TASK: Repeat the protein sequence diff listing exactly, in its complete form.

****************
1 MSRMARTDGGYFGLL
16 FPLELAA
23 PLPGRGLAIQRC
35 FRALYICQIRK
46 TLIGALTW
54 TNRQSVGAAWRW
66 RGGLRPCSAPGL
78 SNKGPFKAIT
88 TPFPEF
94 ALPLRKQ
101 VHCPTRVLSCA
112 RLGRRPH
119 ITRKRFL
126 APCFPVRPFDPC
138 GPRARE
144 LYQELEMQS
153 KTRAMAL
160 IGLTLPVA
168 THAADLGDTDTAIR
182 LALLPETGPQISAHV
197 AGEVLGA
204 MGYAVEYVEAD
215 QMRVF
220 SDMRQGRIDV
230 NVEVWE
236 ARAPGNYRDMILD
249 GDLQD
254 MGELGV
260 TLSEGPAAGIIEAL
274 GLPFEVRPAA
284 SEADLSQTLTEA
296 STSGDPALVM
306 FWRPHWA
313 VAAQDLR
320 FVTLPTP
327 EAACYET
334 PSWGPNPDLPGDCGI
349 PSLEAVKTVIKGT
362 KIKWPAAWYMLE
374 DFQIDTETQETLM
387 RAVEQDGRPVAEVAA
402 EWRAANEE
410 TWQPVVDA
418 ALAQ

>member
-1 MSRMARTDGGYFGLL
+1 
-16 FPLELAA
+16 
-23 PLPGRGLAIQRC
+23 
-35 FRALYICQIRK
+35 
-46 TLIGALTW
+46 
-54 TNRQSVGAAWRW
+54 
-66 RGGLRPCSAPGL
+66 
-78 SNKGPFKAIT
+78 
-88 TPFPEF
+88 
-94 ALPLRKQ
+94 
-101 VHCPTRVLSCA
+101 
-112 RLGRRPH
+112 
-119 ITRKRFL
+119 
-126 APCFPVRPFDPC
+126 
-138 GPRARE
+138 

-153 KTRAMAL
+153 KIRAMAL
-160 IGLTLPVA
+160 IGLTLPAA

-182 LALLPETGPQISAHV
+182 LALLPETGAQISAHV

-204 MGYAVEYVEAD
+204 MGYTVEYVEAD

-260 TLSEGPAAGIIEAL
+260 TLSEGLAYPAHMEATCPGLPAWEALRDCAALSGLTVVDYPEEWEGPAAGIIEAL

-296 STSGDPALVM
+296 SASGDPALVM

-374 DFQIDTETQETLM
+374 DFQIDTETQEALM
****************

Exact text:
1 MSRMARTDGGYFGLL
16 FPLELAA
23 PLPGRGLAIQRC
35 FRALYICQIRK
46 TLIGALTW
54 TNRQSVGAAWRW
66 RGGLRPCSAPGL
78 SNKGPFKAIT
88 TPFPEF
94 ALPLRKQ
101 VHCPTRVLSCA
112 RLGRRPH
119 ITRKRFL
126 APCFPVRPFDPC
138 GPRARE
144 LYQELEMQS
153 KTRAMAL
160 IGLTLPVA
168 THAADLGDTDTAIR
182 LALLPETGPQISAHV
197 AGEVLGA
204 MGYAVEYVEAD
215 QMRVF
220 SDMRQGRIDV
230 NVEVWE
236 ARAPGNYRDMILD
249 GDLQD
254 MGELGV
260 TLSEGPAAGIIEAL
274 GLPFEVRPAA
284 SEADLSQTLTEA
296 STSGDPALVM
306 FWRPHWA
313 VAAQDLR
320 FVTLPTP
327 EAACYET
334 PSWGPNPDLPGDCGI
349 PSLEAVKTVIKGT
362 KIKWPAAWYMLE
374 DFQIDTETQETLM
387 RAVEQDGRPVAEVAA
402 EWRAANEE
410 TWQPVVDA
418 ALAQ

>member
-1 MSRMARTDGGYFGLL
+1 
-16 FPLELAA
+16 
-23 PLPGRGLAIQRC
+23 
-35 FRALYICQIRK
+35 
-46 TLIGALTW
+46 
-54 TNRQSVGAAWRW
+54 
-66 RGGLRPCSAPGL
+66 
-78 SNKGPFKAIT
+78 
-88 TPFPEF
+88 
-94 ALPLRKQ
+94 
-101 VHCPTRVLSCA
+101 
-112 RLGRRPH
+112 
-119 ITRKRFL
+119 
-126 APCFPVRPFDPC
+126 
-138 GPRARE
+138 

-153 KTRAMAL
+153 KIRAMAL
-160 IGLTLPVA
+160 IGLTLPAA

-182 LALLPETGPQISAHV
+182 LALLPETGAQISAHV

-204 MGYAVEYVEAD
+204 MGYTVEYVEAD

-260 TLSEGPAAGIIEAL
+260 TLSEGLAYPAHMEATCPGLPAWEALRDCAALSGLTVVDYPEEWEGPAAGIIEAL

-296 STSGDPALVM
+296 SASGDPALVM

-374 DFQIDTETQETLM
+374 DFQIDTETQEALM